QRP-Labs broadcast band filter



Inspired by some fine projects in the SpratMagazine (the journal of the GQRP Club), just for fun, I build a WBR 40m regen receiver as described in the QST from August 2001One thing the receiver had problems with is that it was very sensitive to overdrive of a local AM radio station. Initially I added this high pass filter and it immediately fixed the overdrive problem.  

A while ago I found this page on the VK3IL Blog on which he describes his approach on broadcast interference reduction with  a highpass filter that could handle 100W without a problem. 

Now I'm a QRP guy so most of the time the max power I use will be less then 10W. So using T130 torroids will be a little overkill. Also I very content with the QRP-Labs LPF and BPF's and use these in a lot of my projects. So why not build a broadcast band filter which is pin-compatible with the QRP-Labs filters and can handle QRP power levels ?  


The schematic 

 I haven't used simulation software in years (except of a free account of CircuitLabs) and knew that in KiCad there is a simulation tool based on LTSpice. So for this project I wanted to get myself familiar with this option. So I took the VK3IL schematic and drawn it in KiCad and started to dig-in how to use the simulator.


TODO : howto configure the LTSPice components (with screen shots etc) 

The simulation result



For simulation to prototype

Theory is a nice thing, but practice may not be the same.  So I build the filter Manhattan style on a piece of PCB with the same header placements like the QRP-Labs filters. 


 I glued 3 Manhattan style soldering pads on the PCB to solder the components to. 


 Capacitors in place. 


 Torroids added. 


Time for a cup of thee. 

Simulation vs real-life.

Because I made it the same size as the QRP-Labs filters, I could use my QRP-Labs filter adapter for the NanoVNA to test the filter. 


I used to measure the filter with my NanoVNA and below the result is shown. I'm happy with the result. 




From the schematic above I designed a PCB which could fit into the QRP-Labs filter socket.


I ordered a batch and when the PCB's arrived I collected the parts and documented the build process.

When all works out well, the left over PCB's will be sold bare, as a kit or on request build and tested (see note below).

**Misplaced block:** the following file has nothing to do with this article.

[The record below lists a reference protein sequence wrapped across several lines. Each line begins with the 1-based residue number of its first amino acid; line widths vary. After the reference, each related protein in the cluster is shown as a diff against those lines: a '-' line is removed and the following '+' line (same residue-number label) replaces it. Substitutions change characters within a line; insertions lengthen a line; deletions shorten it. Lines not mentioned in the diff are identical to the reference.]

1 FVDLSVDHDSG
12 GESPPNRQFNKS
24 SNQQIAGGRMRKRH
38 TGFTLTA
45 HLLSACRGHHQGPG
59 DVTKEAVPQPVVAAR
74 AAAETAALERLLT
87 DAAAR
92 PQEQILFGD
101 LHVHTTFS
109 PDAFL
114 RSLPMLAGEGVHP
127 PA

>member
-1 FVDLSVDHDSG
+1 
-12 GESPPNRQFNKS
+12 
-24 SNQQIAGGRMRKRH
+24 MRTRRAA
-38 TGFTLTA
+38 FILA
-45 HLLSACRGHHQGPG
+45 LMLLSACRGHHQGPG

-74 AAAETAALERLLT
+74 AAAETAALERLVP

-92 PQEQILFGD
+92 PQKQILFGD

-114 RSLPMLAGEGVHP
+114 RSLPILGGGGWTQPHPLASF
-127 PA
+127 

Lets start building

I used my QRP-Labs filter adapter for NanoVNA as a soldering jig. 

Step 1 : place the 4 pin headers in the 4 pin female headers.


 Step 2 : place the PCB on the headers (OUT = left, IN = right) as shown below.


Step 3 : solder both 4 pin headers


 Step 4 : place the capacitors (C1, C4 = 1.5nF, C2, C3 = 560pF) and solder them. 


Step 5 : While holding the components take the PCB out of the adapter and bend the lead a little so they don't drop out.

Place the PCB up-side down on the adapter and solder the lead. When done, cut the leads off. 


Step 6 : Wind the toroid. Cut 3 pieces of the supplied laker wire to a length aprx 36 cm of 14 inch.

Wind the toroid L1 with 23 turns (remember the wire through the hole is one turn).

Wind the toroid L2 with 21 turns 

Wind the toroid L3 with 23 turns .

Tip : what I always do (when possible) is group the wire in bundles of 5. This makes the counting easier. 


Step 7 : Remove the enamel from a enamel wire (this is how I do that) and pre-tin them. That way you know that you have removed the enamel from the wire correctly. 

Step 8 : Place the toroids on the PCB and twist the wires (tight but not to tight). 


Step 9 : again place the PCB up-side down on the adapter and solder the leads. When done, cut the leads off. 

(sorry no photo)

Step 10 : place filter on the adapter, sit down, relax and enjoy the fruits of you labor. 


Lets taste the pudding aka get some measurements done.